Recent air attacks have left the runways of Tarakan airfield so pitted with bomb craters that it is estimated that 47,000 cubic yards of earth will be necessary to fill them. The RAAF construction unit, however, is equipped with 400 different types of machinery for the job.

    Tarakan, a pear-shaped island, 15 by 11 miles, is a mile off Borneo mainland. It has two oilfields, Pamoesian and Djoeata, and an excellent airfield, with a main runway nearly 5,000ft long. Both oilfields and the airfield have been unserviceable to the Japanese in recent weeks.

    NOT GOOD LANDING PLACE
    When the Japanese invaded Tarakan in 1942 they surprised the Dutch by avoiding the main defences at Lingkas and landing at Amal, on the east coast. The Australians, however, have gone in at the front door at Lingkas. It was unavoidable, despite the possibility of intense opposition from the old Dutch defences and those built in the last three years by the Japanese. At Amal there are no landing beaches. The coast shelves out in a mud bank for nearly 20 miles, over which troops would have been forced to wade ashore. The Japanese did just that, but they could carry no more than their packs. We do not make landings that way. We have best of landing equipment. We land tanks and guns, and in consequence the best of beaches must be selected for unloading this equipment. Hence the choice of Lingkas. Compared with most other beaches on which we have landed in the Pacific, Lingkas is not good.

    The Japanese are known to have a fairly strong force on Tarakan, but they have no hope of reinforcement. No large shipping can run our blockade, and our aircraft and patrol-torpedo boats are taking care of the few barges and small craft they might be able to muster. It would take too long for them to come overland from the west coast of Borneo. After preliminary battles some Japanese, as usual, will resist in the rugged country inland on Tarakan, but they have no chance of survival.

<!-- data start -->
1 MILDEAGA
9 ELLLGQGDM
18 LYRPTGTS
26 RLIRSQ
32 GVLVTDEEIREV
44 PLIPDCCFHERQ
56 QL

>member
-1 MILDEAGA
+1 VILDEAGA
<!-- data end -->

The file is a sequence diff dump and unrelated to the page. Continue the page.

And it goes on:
NAVY'S GREAT PART
    The Australian frigates Hawkesbury, Barcoo, and Burdekin operated for the first time in the Borneo landing on Tarakan Island with a task force of Australian and American warships which have become famous in other Pacific landings. Other Australian warships in Borneo operations were cruiser HMAS Hobart, destroyer HMAS Warramunga, survey ship HMAS Lachlan, and transports Manoora and Westralia. Warramunga (Lieutenant-Cdr M. J. Clark, RAN) has been in most of landing operations of the SW Pacific, but Hobart (Captain R. R. Dowling) operated for the first time since she was torpedoed in the Solomons in 1942, when she bombarded Cebu, in the Philippines, late in March. She and Warramunga, in the three days before the Borneo landing, covered, with American ships, our mine- sweeping operations, work of RAAF engineers in breaching under-water defences off shore, and bombarded Japanese defences on shore. They also participated in the bombardment which preceded infantry landing on Tuesday morning.